A Slahal egy nagyszerű társasjáték, ami egyenlőre még nem érhető el magyar nyelven.
Slahal (pronounced sle -`hal) is an indigenous very old, Pacific Coast Indian Gambling Game. The game is also called the "bone game", "stick game" or "hand game" and is still...
Slahal (pronounced sle -`hal) is an indigenous very old, Pacific Coast Indian Gambling Game. The game is also called the "bone game", "stick game" or "hand game" and is still played today by many in the Northwest. It is played, either as a two player game or as a team game. It originally used small pieces of animal bone as game pieces but now many kinds of substances have replaced those bones. Pieces of antler having both a rounded side and a flat side were used while a grouping of separate sticks serve as the score keeping method. Each team begins with a set number of scoring sticks. The two game pieces (acting almost like dice) are picked up by a player and secretly arranged on a flat surface. This is done to the accompaniment of Native Music. The object of the game is to correctly guess where certain game bones are located in the opponents hand. During the playing of the music the pieces are arranged in different patterns, either both flat pieces down, both round pieces down or 1 going each way so that there are 4 possible combinations that can be accomplished. The opponent or the leader of the opposing team will motion to the other leader that they are ready to guess the direction of the unmarked bones. He uses a set of hand signals to make his guess. Each time he guesses incorrectly, he must throw one of his score keeping sticks to the opposing team. The team that eventually wins all of the opponents score keeping sticks wins the match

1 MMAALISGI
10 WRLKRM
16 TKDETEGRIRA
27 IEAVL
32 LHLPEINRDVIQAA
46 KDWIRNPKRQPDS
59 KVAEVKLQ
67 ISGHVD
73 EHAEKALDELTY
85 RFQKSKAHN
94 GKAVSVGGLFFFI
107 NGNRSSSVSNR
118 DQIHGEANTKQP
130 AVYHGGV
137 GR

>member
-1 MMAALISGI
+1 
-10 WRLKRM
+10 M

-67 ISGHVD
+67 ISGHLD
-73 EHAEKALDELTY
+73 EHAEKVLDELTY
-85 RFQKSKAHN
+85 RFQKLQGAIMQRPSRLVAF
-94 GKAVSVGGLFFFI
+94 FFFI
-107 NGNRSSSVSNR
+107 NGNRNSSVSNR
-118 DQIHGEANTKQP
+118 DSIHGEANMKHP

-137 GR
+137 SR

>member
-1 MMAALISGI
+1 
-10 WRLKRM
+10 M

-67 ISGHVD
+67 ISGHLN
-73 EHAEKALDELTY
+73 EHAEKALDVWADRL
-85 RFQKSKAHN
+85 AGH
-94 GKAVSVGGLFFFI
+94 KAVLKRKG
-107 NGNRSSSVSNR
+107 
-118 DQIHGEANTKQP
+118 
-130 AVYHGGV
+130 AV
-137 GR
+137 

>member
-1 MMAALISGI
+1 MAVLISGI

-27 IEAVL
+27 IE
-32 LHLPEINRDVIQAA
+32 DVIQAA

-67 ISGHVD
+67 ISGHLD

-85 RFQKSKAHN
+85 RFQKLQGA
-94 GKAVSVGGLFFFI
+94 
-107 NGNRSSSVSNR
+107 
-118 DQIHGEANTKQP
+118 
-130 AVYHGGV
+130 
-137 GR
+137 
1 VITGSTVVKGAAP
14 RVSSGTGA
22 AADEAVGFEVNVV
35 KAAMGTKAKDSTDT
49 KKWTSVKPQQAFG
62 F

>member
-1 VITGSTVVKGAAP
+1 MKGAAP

Nothing in this description was intentionally taken from the Elliott Avedon Museum & Archive of Games, a public funded Museum in Canada who would not give permission for the Museum's description of the game to be used. This compilation is taken from numerous other sources found.
This game was re-created by Bill Kuhnely in 1981.